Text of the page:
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Hey, you, robot. No, not you, YOU! Yes you.
Run these trials. Do them now. Do not escape the lab. Don't even think about it.
Solid effort, but this game begs for refinements.
I played and enjoyed the first "Point of Control," and went into this one expecting improvements over the original. In the end, I wasn't disappointed, but I wasn't particularly impressed, either.
I really like the various graphical updates and the robot's refined handling, which gives this game a slightly more professional look and feel than the first one had. But both games are still extremely similar; I was hoping this one would contain challenges that differed significantly from those in the original, but there aren't many new things to see. Nonetheless, I enjoyed this game about as much as I enjoyed the original, but it could definitely be fresher.
There's a bigger issue, though: There are some very noticeable bugs that could easily be fixed to provide players with a more enjoyable experience. Here's what I found by playing through the game a few times:
- The collision-checking between the robot and the hazard cubes is a bit iffy (the first game also had this problem). I first noticed in Trial 15 that the robot could jump very far into the cubes without dying (strangely, this issue seems to be nonexistent in the first few trials). Furthermore, it's possible to pass right through the cubes if you jump/fall towards them in a certain way.
- There seems to be a problem with the robot/exit collisions as well. On Trial 19 (and I believe on at least one other trial after that), I reached the goal but wasn't taken to the next trial automatically. I had to press the jump key while standing in front of the exit in order to complete the current trial and move on.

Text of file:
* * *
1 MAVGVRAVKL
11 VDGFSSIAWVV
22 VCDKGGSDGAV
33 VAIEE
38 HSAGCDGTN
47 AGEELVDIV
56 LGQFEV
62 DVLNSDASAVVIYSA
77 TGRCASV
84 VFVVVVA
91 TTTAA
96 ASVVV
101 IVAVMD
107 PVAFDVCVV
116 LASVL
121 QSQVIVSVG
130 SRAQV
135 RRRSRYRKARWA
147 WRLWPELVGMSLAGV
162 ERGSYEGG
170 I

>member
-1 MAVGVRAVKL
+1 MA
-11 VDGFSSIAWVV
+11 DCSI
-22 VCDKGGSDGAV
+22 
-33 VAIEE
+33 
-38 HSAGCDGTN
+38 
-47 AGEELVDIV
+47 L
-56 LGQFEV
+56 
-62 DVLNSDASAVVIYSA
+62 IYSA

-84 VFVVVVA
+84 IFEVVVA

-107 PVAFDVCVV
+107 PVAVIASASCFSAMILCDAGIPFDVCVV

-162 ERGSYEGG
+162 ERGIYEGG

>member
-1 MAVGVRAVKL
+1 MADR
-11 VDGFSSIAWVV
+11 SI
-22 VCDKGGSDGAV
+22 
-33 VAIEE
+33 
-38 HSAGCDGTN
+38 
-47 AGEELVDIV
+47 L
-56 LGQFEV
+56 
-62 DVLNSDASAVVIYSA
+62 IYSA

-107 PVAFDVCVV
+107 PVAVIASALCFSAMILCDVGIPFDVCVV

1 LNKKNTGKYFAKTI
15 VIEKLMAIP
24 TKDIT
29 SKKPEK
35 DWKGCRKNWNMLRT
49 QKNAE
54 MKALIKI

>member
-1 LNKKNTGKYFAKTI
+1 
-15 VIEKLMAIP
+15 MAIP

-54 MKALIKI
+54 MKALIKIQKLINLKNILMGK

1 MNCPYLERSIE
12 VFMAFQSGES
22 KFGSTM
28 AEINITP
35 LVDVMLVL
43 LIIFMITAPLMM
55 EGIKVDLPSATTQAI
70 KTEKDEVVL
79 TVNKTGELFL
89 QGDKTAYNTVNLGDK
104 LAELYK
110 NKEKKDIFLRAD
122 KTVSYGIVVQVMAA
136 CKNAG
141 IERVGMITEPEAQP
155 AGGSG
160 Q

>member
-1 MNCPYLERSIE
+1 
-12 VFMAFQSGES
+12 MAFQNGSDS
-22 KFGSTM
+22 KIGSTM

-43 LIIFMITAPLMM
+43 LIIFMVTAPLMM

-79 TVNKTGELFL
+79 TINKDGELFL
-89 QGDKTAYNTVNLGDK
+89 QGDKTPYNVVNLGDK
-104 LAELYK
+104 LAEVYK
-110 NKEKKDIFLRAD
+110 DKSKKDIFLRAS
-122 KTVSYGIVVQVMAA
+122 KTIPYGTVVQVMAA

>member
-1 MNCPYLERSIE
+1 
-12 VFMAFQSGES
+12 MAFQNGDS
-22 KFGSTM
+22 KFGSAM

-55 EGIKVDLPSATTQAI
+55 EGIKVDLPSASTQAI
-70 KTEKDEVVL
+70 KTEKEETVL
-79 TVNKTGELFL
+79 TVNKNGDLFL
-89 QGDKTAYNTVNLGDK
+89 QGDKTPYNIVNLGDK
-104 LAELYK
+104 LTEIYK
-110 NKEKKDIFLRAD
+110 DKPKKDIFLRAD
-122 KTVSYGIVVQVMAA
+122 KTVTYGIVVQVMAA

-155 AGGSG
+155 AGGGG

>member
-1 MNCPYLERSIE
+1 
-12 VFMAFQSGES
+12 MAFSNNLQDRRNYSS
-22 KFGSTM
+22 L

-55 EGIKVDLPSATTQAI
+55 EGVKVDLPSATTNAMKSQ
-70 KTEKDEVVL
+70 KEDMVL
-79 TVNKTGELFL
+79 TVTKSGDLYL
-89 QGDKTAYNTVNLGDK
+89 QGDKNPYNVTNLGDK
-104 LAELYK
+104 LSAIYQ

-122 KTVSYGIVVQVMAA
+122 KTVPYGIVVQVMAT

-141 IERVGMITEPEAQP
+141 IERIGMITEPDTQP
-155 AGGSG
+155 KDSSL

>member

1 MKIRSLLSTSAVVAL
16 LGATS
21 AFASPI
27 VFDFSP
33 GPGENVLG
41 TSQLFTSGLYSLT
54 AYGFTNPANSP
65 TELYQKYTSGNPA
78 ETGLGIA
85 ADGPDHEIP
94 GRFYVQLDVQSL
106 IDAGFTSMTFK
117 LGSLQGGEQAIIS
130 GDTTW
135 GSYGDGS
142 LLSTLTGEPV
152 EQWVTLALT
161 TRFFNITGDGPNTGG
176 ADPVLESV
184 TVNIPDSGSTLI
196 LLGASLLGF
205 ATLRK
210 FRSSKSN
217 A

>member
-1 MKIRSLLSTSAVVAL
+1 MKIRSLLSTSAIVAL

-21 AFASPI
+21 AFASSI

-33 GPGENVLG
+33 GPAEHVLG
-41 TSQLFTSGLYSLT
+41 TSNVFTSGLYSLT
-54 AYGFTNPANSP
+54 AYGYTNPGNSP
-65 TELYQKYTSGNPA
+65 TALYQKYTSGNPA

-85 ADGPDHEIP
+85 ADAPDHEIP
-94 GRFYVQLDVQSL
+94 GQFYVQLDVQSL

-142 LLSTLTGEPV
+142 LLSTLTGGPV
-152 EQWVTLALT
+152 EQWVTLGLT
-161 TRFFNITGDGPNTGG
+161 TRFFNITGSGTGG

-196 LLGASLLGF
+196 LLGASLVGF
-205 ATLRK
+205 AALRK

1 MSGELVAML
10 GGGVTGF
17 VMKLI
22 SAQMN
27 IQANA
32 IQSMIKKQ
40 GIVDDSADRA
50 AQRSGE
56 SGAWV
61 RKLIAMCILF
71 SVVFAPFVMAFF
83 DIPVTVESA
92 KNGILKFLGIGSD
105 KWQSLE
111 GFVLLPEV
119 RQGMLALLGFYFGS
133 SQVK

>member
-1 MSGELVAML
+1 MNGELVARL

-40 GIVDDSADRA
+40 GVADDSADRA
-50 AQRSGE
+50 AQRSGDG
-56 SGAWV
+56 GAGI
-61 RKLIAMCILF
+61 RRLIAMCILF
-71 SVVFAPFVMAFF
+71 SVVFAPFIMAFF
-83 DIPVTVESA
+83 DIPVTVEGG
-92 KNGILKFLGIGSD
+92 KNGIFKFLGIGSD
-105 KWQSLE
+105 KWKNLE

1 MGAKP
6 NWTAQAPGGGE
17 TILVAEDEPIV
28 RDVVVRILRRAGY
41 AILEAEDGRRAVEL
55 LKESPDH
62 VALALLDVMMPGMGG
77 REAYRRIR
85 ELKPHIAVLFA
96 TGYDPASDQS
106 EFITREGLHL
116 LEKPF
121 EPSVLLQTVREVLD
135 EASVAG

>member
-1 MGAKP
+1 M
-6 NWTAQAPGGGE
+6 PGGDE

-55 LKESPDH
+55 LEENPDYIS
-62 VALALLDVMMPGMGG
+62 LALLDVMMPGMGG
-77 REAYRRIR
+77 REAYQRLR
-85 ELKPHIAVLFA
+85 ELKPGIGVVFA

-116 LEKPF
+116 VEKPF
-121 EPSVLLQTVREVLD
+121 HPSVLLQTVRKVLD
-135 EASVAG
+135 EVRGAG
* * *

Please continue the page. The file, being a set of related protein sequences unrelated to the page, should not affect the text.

- The robot can't jump while standing on a platform that's moving upwards.
- There are some synchronization issues with the temporarily-disappearing platforms; they seem to disappear and reappear with slightly different timings every playthrough, which I don't think is intentional.
If you plan to make a third "Point of Control," you ought to consider an engine overhaul and/or rewrite. For the most part, this game plays fine, but encountering those bugs can be irritating. Always remember to thoroughly play and test your games before releasing them; you might be surprised at what you can find.
Another very important thing that ought to be improved upon is the game's rendering efficiency. While I was playing through trials that involved a lot of hazard cubes, the game lagged substantially due to having to render lots of vector shapes. Adjusting the display quality with Flash's context menu got rid of the lag, but there are better ways to solve the issue: You could include easily accessible quality-toggle buttons (since players may not know about or think to use the context menu), or you could replace some or all of the vector drawings with bitmaps, which can be rendered much faster (a superior solution, in my opinion).
Aside from those major things, you could improve upon the presentation slightly by fixing a few spelling and grammatical errors and doing some general neatening (which would likely happen naturally if you were to rewrite the game engine). The inclusion of music and additional sound effects could be beneficial too (although the dearth of audio doesn't bother me personally), unless you intend for the experience to be mostly silent.
Finally, you ought to credit yourself somewhere in your work so it isn't an easy target for thieves. You can even site-lock your games, if you wish. (Sadly, Flash game theft is very common.)
In summary, you could do a lot more with this game by including a wider variety of challenges, and it would have a far more professional vibe if you were to eliminate the bugs, improve the performance, and tidy a few things up. If you put more effort into polishing it, you could end up with a really slick and refined product.
Good luck with your future endeavors!
The design and concept was a good one, but it was ruined with lack of variety and some "heavy" controls, moving around was a pain as when I began he moved to slow and if you remove your finger from the direction he stops almost dead in his tracks, too much friction.
Despite those faults, it was a fun platformer.
These guys could be the biggest D&D dorks on the planet!
It's like a party in your mouth!
The first great series to showcase on Newgrounds. Still a favorite!
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